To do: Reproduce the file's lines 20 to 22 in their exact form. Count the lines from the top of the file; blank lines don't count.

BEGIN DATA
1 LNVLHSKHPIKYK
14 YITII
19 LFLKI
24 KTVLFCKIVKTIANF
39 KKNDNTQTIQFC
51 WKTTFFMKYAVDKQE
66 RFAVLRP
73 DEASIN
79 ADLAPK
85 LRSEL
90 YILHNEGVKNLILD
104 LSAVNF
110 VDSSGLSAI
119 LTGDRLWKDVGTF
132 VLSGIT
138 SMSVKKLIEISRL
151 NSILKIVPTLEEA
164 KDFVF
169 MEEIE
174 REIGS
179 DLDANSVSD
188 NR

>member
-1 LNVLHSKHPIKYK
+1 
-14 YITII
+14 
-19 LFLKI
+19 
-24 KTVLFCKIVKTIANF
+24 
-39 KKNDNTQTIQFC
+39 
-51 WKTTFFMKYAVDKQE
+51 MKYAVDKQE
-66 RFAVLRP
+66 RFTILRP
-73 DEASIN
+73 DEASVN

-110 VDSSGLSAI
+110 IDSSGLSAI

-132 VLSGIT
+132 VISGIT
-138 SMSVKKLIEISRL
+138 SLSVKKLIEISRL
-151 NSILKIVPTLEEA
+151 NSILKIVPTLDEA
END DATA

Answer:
174 REIGS
179 DLDANSVSD
188 NR